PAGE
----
Laguna Lejia and other North Chilean Mountain Adventures…

Christine Cauble | April 16th, 2011 - 9:46 pm|

Bit after bit, it increased. Failed to cease. I felt like if I did this drive daily, I could be the winner at a bucking bronco contest because the torrential reign of the bumps were insane. Except instead of riding outside on top of the bull, I was within its belly. Bumbubmbubbmbm, the rapid pattern of bumps continued…

I peer down at the cheesy tourist map in hand; the one with the cartoon mountains, llamas larger than the cartoon mountains and squiggles symbolizing squiggles…I mean, roads. I’m following this? Well, okay, wonderful because according to this, the lake is not far at all. It should be the same distance as the tiny town of Talabre that I passed about 8km back.

After 45 minutes, it becomes:

‘WHAT is going ON?!’ I’ve been en-route to Laguna Lejia for almost a good hour now, navigating through the harshest of roads (I’m riding atop pure rock and huecos like I’m working a route here) in an economy Chevy rental that I feel guilt for as if it’s a live animal I’m torturing (a rapid fire of massive scraping then ensues). There were no topos in the small, tourist town of San Pedro that is built on guide shops. Why would they want to cut into their business by handing out maps and topos to everyone? Forget it. I will find it.

‘Oh. Isn’t Volcan Lascar supposed to be on my left? I feel like I’ve been driving for about twenty minutes with it at my right side. Okay, I’m turning around. I was supposed to follow the llama arrow. I knew it. This is what happens when you give me a choice, I choose Door B and it’s the gag gift.

Turning around and keeping Lascar to my left. I wonder how much this rental car is worth after I return it? And how much will I be required to pay? It’s my little mule….I’m going to call it “Little Mule” from here on out. Thank you Little Mule – you’re doing a spectacular job for not being a high-clearance 4WD.

I just want to get over the crest of this hill to see what’s over it. That’s all. Then I’ll turn back. Okay, I lie. I want to keep going to see what is over the next crest and whether it’s the lake. I don’t think it is though….I’ve seen the photos and remember the positioning of the mountain. It’s incredibly far from here.’

The valley is amazing. As I drive up, I turn around (while driving, of course) and I swear staring back at the volcanic browns enriched my hazel eyes; just witnessing them made them more chocolate. Is it the energy of an active Earth that emulates and speaks to me from its ground, its rock, its whole environment that causes me to feel this giddy and incredulous? There are stones stacked on top of each other; either the start or the end of something. I’m not sure which way this drive is going. But I am continuing on…

Up over the crest now. I feel secure now that Volcan Lascar is on my left like a husband at the alter. Stay there, dude.

I decide to abuse my little mule a bit more while it has the juice and I have enough gas for a round trip so far. Even if I don’t succeed in reaching the laguna, I’ve learned more about the trail to it. Every bend I see makes me curiouser and curioser. I hate that I’m so much like brunette Alice in my own wonderland; I always need to find the answers out.

I am above the valley and just keep straight on rough roads. After another good 25 minutes, I see a car. I slow down as we are pretty tight on the narrow gravel road and see they are two men. I feel like they are guides or just friends but definitely trekkers from their sunglasses.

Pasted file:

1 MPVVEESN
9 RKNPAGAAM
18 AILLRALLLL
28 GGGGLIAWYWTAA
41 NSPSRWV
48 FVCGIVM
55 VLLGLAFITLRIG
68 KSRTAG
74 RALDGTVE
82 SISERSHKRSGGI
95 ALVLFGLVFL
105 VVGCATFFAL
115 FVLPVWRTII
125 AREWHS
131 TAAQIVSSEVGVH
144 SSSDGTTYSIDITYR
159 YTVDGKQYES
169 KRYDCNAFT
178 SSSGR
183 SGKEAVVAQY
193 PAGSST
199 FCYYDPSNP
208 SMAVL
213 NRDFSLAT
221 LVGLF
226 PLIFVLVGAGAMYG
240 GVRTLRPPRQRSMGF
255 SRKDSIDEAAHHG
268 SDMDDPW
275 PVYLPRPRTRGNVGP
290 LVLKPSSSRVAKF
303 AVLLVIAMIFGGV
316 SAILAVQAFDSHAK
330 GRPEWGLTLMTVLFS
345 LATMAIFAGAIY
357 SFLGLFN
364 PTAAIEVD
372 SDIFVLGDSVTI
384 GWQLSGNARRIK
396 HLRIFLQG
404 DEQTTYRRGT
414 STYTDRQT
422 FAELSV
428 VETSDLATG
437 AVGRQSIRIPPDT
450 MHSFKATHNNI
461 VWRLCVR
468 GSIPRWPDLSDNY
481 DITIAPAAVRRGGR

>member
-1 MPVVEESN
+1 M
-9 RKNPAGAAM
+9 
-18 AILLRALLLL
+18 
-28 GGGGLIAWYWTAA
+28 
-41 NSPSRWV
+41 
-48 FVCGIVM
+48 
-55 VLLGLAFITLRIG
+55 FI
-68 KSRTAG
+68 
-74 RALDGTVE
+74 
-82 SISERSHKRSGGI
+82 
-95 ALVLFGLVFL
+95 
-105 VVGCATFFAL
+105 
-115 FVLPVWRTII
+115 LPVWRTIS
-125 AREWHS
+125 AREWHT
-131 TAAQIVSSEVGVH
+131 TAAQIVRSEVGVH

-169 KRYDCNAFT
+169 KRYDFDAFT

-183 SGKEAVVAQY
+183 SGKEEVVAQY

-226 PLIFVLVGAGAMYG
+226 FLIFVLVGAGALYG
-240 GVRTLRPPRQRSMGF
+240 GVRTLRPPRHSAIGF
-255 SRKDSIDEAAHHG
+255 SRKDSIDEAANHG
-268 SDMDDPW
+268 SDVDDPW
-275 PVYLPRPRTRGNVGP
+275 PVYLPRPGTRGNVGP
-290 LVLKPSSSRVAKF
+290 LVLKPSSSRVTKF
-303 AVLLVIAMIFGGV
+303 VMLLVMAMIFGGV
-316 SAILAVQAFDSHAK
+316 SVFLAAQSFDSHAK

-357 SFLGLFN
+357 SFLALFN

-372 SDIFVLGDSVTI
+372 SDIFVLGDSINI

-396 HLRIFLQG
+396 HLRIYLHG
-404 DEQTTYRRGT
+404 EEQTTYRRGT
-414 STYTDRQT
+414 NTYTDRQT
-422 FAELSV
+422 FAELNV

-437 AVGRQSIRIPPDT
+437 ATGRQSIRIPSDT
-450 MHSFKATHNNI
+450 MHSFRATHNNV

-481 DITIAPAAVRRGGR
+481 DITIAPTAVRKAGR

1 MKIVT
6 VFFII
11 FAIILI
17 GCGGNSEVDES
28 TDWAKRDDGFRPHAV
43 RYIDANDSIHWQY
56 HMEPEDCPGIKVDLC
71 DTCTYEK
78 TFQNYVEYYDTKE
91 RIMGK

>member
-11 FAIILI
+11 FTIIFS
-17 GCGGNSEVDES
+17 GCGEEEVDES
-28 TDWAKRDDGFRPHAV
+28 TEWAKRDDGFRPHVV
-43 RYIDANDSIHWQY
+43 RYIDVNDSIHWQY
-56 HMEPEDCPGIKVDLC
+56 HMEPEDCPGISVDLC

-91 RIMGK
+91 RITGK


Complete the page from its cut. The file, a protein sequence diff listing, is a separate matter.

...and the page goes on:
“Hola…..Laguna Lejia esta cerca? O lejos de aca?” (is Laguna Lejia close or far from here?)
My Spanish must have been shite because the man says, “Where do you want to go?” in a thick, Spanish accent.

“Oh, I’m trying to get to Laguna Lejia…”.

“Would you like me to write your will? It’s about over 50km from here and it’s already late. What’s your hotel so I can inform them that you won’t be back?” he jokes. Not funny.

“Yeah, I figured it was far but I know the trail now and got to see the road…okay, I’m going back now.” I say and wave them off.

The greatest part is….as I’m turning around, the nose of the mule gets dug in deep gravel and it’s dipping forward. I attempt to back up but it digs in gravel. I immediately jump out to wave at the car that is now about 25 meters away…..I’m jumping up and down yelling. I’m very far from the main road. They keep driving and the dust from their tracks partially block any view of what’s behind them. I attempt to see whether I can push it a little from the nose. It is cemented in the gravel. What the hell am I going to do? This is insane. This isn’t a popular tourist destination like Laguna Chaxa or the other region’s lakes.

I get back in and try to move the car. It just won’t back up and keeps stalling out. I sit for a moment and breathe. I have food in the car just in case I need to overnight. It’s okay. I’m sure someone will be out here in a few days at least. I tell myself I’ll be fine regardless because…well, I know I will.

I again, try to maneuver my stubborn, stuck mule to budging out of its caught position. Finally, it inched a different way. I got excited. I turned the wheel but also didn’t want to turn it so much I end up digging myself into a deeper, gravely hole. I carefully manage to pry my wonderful white mule out of the gravel webbing it was captured in. YES. Thank you, thank you. I make the full turn and even see the two guys driving away as a dot on the road way past the valley.

I made it, although with repeated bumps back to civilization.

I DID make it back out again but this time with two friends and a 4WD. :) A fantastic time ensued and here are the photos:









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